Background and Aims: Recent studies suggest an association between hepatitis C virus (HCV) infection and cardiovascular damage, including carotid atherosclerosis, with a possible effect of HCV clearance on cardiovascular outcomes. We aimed to examine whether HCV eradication by direct-acting antiviral agents (DAA) improves carotid atherosclerosis in HCV-infected patients with advanced fibrosis/compensated cirrhosis. Materials and methods: One hundred eighty-two consecutive patients with HCV and advanced fibrosis or compensated cirrhosis were evaluated. All patients underwent DAA-based antiviral therapy according to AISF/EASL guidelines. Intima-media thickness (IMT), carotid thickening (IMT ≥1 mm) and carotid plaques, defined as focal thickening of ≥1.5 mm at the level of the common carotid, were evaluated by ultrasonography (US) at baseline and 9–12 months after the end of therapy. Fifty-six percent of patients were male, mean age 63.1 ± 10.4 years, and 65.9% had compensated cirrhosis. One in five had diabetes, 14.3% were obese, 41.8% had arterial hypertension and 35.2% were smokers. At baseline, mean IMT was 0.94 ± 0.29 mm, 42.8% had IMT ≥1 mm, and 42.8% had carotid plaques. Results: All patients achieved a 12-week sustained virological response. IMT significantly decreased from baseline to follow-up (0.94 ± 0.29 mm vs. 0.81 ± 0.27, p <0.001). Consistently, a significant reduction in the prevalence of patients with carotid thickening from baseline to follow-up was observed (42.8% vs. 17%, p <0.001), while no changes were reported for carotid plaques (42.8% vs. 47.8%, p = 0.34). These results were confirmed in subgroups of patients stratified for cardiovascular risk factors and liver disease severity. Conclusion: HCV eradication by DAA improves carotid atherosclerosis in patients with severe fibrosis with or without additional metabolic risk factors. The impact of this improvement in the atherosclerotic burden in terms of reduction of major cardiovascular outcomes is worth investigating in the long term. Lay summary: Hepatitis C virus eradication by direct-acting antiviral agents improves carotid atherosclerosis in patients with advanced fibrosis/compensated cirrhosis. The improvement in intima-media thickness and carotid thickening was confirmed after stratification for severity of liver disease and cardiovascular risk factors. Hepatitis C virus eradication by direct-acting antiviral agents also lead to improvement in glucose homeostasis and increased cholesterol levels.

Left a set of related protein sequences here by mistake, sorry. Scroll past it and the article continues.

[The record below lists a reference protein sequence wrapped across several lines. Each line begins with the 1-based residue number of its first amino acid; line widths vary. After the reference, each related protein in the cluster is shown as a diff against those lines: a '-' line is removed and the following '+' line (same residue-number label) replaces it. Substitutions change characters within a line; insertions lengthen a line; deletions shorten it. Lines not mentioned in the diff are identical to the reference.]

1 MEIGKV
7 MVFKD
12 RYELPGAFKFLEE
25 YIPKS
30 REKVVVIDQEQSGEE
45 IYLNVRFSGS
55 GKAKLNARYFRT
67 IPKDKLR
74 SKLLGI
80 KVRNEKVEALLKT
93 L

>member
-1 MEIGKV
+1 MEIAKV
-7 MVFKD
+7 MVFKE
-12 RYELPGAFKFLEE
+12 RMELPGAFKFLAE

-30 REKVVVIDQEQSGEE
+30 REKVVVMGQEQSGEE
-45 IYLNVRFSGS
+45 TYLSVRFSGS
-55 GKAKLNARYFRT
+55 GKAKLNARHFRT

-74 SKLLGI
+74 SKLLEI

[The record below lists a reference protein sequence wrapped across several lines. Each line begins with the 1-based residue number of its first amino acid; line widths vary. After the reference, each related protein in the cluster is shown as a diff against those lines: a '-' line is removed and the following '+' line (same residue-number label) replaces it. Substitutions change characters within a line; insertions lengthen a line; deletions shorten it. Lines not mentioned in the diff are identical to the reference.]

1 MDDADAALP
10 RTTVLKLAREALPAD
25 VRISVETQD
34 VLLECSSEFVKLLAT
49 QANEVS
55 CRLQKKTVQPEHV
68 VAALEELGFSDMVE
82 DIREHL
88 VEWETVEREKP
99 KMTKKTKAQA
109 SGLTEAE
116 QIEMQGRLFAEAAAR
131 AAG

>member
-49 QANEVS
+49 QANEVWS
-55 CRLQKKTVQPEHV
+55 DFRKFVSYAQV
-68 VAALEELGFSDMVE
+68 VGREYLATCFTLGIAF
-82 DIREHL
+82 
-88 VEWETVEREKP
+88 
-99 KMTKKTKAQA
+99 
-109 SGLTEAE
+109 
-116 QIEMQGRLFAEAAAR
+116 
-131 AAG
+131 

Original languageEnglish